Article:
The challenge here, is how do we wake up the people? They are content with the SNP and their moderate policies. They are not revolutionaries by nature. But as Ruth Wishart said the other day, the independence movement is reaching the existential end game.

  16. Paddy Farrington says:

    George Kerevan’s analysis follows a familiar narrative. The revolution (in this case, independence) is in peril because the party (the SNP) has been taken over by a clique of rightist bureaucrats (Sturgeon in the role of Stalin and Murrell as Beria) who threaten to subvert it, and that it can only now be saved by appealing to the prophet these leaders cast aside. At this point the narrative turns comical, with Alex Salmond cast in the role of Trotsky. Ian Small has expertly pointed out the contradictions in such a proposition.

    I always found the International Marxist Group (to which Kerevan belonged) more fun than the other Trotskyist outfits, because they were into gesture politics in a big way, with Tariq Ali the master of them all. Kerevan would like a few more such gestures from Sturgeon: her appearance at AUOB demos, for one. But perhaps he should give her greater credit for her political acumen: as she told Andrew Marr on Sunday, there are lessons for her own party: act independent, and the polls will go our way.

    It is far from clear to me that Sturgeon has presided over a rightward shift in the SNP. For a start, before 2011, SNP budgets were supported by the Tories; post 2016 they are supported by the Greens. More fundamentally, the SNP under Sturgeon has very significantly shifted the attitudes of women towards independence, these now leading the men in a recent poll, a complete turnaround from the days of Alex Salmond’s leadership. Arguably this shift is the result of SNP policies, for example accepting in full the nurses’ pay demands, settling the historic dispute in Glasgow over equal pay, introducing more generous benefits and the baby box, and an unwavering focus on improving childcare provision.

    But there are more fundamental objections to Kerevan’s analysis. For a start, the current struggle over independence is not for socialism but for self-determination. Throughout history, from the Easter Rising in Ireland to the ANC in South Africa, such struggles have involved class alliances. In Scotland, this takes the form of an alliance between sections of the working class, the petty bourgeoisie, intellectuals, and sections of the national bourgeoisie. How otherwise would you have organisations such as Business for Scotland and Scotland the Brand? We should be extending such alliances further – if the Tories seek to impose a uniform internal market on the UK, we should expect support from food producers and farmers as well. And the socialist left has a part to play in this, which is to build support within the trade union and labour movement.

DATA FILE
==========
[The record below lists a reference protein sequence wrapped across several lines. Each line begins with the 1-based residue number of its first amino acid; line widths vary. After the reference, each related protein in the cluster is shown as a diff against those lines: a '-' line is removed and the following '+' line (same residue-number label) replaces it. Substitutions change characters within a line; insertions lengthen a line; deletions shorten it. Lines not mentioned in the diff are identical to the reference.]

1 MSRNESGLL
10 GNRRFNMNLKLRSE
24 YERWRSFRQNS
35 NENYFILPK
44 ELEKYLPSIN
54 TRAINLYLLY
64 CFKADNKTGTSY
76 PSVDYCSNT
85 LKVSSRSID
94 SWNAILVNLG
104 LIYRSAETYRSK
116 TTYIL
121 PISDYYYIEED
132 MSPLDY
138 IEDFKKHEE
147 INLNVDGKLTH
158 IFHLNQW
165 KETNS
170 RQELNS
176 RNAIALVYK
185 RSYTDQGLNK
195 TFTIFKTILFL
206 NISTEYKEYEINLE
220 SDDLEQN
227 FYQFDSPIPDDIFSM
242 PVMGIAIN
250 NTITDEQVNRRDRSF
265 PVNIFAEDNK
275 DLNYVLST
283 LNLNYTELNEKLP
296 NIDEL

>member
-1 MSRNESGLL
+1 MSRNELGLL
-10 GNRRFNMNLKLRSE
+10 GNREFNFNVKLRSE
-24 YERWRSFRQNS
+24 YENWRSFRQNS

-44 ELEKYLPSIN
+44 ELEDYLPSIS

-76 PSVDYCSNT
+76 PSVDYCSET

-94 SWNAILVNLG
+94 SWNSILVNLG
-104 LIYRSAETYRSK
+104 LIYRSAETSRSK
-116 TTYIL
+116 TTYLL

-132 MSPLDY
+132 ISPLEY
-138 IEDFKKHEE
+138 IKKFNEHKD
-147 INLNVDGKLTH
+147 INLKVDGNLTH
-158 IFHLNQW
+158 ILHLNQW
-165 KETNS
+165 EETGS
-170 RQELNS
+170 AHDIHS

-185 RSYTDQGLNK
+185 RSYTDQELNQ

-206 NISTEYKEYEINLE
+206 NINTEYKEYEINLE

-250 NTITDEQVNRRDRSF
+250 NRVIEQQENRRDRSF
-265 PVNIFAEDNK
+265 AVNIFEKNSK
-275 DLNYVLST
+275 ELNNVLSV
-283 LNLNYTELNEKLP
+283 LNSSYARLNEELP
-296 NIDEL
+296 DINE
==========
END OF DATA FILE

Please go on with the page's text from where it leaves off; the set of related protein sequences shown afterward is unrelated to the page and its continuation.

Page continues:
This broad class alliance perhaps explains why the SNP is camped on the centre ground of Scottish politics. To accuse it of Blairism, as some do, is to misunderstand the situation completely: the SNP is challenging the British state at its core, something you can never accuse Blair of having done. Those who, like Kerevan, would like Sturgeon to be more like Corbyn, have to face the fact that the British state knew exactly how to deal with Corbyn; so far they have failed to dent the SNP’s forward march.

    Nor is it at all clear to me that the correct strategy for socialists is to shift the SNP away from the centre ground of Scottish politics. If the SNP vacates the centre ground, it will immediately be occupied by the forces of Unionism. In what way will that represent an advance? The key, surely, is not so much to shift the SNP, but to shift the centre ground itself in a leftward, social democratic direction. It already is well to the left of the political centre in England; the shifts in opinion among women mentioned above show that the SNP is still at work on this.

    Kerevan’s analysis in effect exculpates the left from any criticism. Yet the left within the independence movement has failed to develop an autonomous and credible socialist perspective on independence, or an effective political movement. The electoral failure of RISE and other socialist groups has not led to any proper re-evaluation, but to atrophy and retrenchment by some into entryist tactics within the SNP. Their focus now seems solely on trying to shift the SNP to the left, obsessing over SNP conference votes and internal SNP politics. This in effect reduces independence to a single political project, instead of widening its appeal by developing genuine alternatives. It marginalises the socialist movement, which becomes little else than a parasitic irritant on the fringes of the SNP. And it removes the imperative for socialists to focus on where they can make a distinctive contribution to the independence cause, and indeed where they carry a special responsibility to do so, namely the trade union and labour movement.